How Do Dogs Detect Seizures?

Dogs can detect seizures long before it throws someone to the ground.

They become aware of the impending seizure between 10-20 minutes before it happens.

A person with a seizure disorder is mostly taken unawares by this condition.

However, having a dog with seizure detecting capabilities will help the person when the inevitable strikes.

How Do Dogs Detect Seizure

These dogs mostly hang around to guard the seizing person until help arrives.

Some of them are even so “tech-savvy” that they know how to alert a relation for help using electric devices.

These dogs with such amazing capabilities have been trained to be the Seizure Response Dogs.

There are also the Seizure Alerting Dogs. These are trained to alert when a seizure is about to strike.

These dogs have an outstanding skill of detecting scents of an oncoming seizure.

Common Ways Dogs Detect Seizures

The dog’s ability to detect an impending seizure in humans is a fascinating fact.

It is also still a secret that is yet to be fully unearthed.

It is so interesting that an animal would know what would happen next to your body, while you, the owner of the body is in total oblivion.

Here are a few listed ways of how dogs detect seizures in humans and help rescue them when they are in an inconvenient situation or location.

Through Training

Two groups of dogs are skilled when it comes to seizure attacks.

There are those trained to detect and alert when a seizure is about to strike.

Some respond when the seizure strikes.

However, one dog can be trained to have both skill sets.

Detecting Blood Sugar Changes

A seizure alerting dog is trained to detect when blood sugar changes drastically in a patient with a seizure condition.

They can pick this fluctuation through a skin whiff.

Some even go to an extend of detecting the change from the smell of a person’s urine.

Once they detect an anomaly, they can respond in various ways depending on their training.

Picking Seizure Odors

As it turns out, when a seizure is about to happen to a person, the odor of that person drastically changes.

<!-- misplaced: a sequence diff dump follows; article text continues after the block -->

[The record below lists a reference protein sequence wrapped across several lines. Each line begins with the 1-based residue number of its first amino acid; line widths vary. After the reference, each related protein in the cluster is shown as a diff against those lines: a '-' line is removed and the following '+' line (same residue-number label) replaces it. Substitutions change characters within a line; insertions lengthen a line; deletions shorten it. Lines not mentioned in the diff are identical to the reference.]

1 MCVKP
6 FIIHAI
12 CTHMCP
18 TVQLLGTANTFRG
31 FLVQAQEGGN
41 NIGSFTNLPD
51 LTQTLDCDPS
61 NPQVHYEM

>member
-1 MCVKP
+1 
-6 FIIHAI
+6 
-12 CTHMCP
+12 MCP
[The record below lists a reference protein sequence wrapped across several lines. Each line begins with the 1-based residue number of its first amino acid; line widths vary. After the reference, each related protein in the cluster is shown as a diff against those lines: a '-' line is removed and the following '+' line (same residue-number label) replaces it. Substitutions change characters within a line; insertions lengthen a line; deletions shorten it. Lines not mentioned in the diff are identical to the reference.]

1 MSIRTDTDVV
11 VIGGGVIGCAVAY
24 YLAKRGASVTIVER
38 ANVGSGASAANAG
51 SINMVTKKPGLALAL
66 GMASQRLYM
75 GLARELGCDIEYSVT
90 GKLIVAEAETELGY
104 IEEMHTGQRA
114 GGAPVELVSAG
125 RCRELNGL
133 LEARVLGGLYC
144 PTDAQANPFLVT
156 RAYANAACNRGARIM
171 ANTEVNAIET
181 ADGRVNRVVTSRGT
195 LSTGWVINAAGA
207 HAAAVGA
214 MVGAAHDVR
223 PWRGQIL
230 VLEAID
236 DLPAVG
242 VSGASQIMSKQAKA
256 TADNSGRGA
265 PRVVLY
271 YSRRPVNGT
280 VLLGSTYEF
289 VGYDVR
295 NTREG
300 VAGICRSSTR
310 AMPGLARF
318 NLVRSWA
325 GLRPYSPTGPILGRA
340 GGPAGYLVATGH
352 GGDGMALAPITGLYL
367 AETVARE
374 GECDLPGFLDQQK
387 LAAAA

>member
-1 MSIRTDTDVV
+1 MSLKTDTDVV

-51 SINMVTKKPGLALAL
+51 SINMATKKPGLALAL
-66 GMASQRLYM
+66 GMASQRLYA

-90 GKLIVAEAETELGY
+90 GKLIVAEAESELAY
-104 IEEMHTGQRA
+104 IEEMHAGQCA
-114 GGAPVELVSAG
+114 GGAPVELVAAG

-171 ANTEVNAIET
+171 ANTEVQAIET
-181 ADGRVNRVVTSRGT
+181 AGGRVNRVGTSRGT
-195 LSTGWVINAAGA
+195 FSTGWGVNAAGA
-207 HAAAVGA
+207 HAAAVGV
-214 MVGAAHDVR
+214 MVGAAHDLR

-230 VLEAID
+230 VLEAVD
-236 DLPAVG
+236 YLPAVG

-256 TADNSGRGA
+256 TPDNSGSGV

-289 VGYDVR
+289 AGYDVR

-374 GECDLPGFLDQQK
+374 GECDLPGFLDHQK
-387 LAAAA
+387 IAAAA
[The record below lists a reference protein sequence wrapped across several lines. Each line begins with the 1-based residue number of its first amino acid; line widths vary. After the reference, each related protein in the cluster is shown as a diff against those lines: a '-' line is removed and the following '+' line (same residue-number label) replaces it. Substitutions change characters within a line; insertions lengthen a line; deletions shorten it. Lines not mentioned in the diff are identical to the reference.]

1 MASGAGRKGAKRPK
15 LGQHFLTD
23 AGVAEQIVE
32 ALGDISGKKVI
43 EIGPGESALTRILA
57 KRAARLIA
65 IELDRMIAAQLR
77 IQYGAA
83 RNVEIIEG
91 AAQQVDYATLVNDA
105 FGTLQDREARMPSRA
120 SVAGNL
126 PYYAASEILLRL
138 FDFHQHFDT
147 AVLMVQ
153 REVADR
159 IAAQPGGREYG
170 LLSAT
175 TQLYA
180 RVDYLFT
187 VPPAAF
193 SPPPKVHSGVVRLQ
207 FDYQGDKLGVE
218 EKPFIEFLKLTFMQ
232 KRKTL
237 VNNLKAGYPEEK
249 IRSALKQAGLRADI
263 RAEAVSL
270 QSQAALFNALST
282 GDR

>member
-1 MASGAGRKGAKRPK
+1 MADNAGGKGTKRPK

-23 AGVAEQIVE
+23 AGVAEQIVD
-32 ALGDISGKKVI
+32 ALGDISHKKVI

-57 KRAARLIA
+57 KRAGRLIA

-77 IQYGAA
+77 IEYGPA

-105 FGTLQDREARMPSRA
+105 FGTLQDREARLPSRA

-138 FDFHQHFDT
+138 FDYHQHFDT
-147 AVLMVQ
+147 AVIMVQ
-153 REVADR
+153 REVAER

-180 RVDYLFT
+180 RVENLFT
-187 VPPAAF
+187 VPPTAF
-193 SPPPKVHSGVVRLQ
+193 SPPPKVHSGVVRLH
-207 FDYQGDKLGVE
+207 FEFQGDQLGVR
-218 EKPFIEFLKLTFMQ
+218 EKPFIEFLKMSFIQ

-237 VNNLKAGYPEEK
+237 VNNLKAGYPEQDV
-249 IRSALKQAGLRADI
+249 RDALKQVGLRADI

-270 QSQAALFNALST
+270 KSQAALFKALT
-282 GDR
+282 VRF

These odors are distinct to seizures only, and this makes it easy for a seizure dog to pick it.

According to Craig Angle of CPSP, ‘’A dog’s brain can detect massive amounts of chemical information at thresholds that are much lower than any machines.’’

It Is A Natural Behavior

According to some theories, some but not all dogs have the ability to perceive chemical changes in human blood.

This is a skill given to some dogs. It does not necessarily come from any training.

Such dogs make perfect candidates for both SAR and SRD training.

Dogs’ Responses To Seizures

Trained Seizure dogs can respond to a seizure situation in several ways, especially if they are trained for seizure rescue operations.

  • Through Barking– Seizure dogs have been trained in unique ways to alert the concerned parties about a seizure episode. However, these dogs will mostly rely on barking to draw attention to the situation.
  • Guarding the Patient– These dogs will hover around the seized person until help arrives. This is to defend them against any impending danger that might befall the patient during their unconscious moments.
  • Device Activation– Some Seizure Response Dogs have a programmed device attached to them. In case a person has an episode, the dog will simply respond by pressing the device to alert or call for help.
  • Cushions the patient– Some seizure dogs can pre-rescue an individual experiencing an episode by putting its body as a cushion during the fall. This is to prevent the person from hitting hard on the ground.
  • Bringing Rescue to the scene– When an episode happens, and a person is lying on the ground, the Seizure Rescue Dog can go to get help. The dog will lead its owner or trainer to the scene of the incident.

In Conclusion

According to the reports from people who adopted seizure dogs, some have reported positive results.

Some, however, have been disappointed beyond words. It is essential, therefore, not to put too many expectations on these dogs.

Consult deeply with the dog trainer on the abilities of a dog you want to adopt.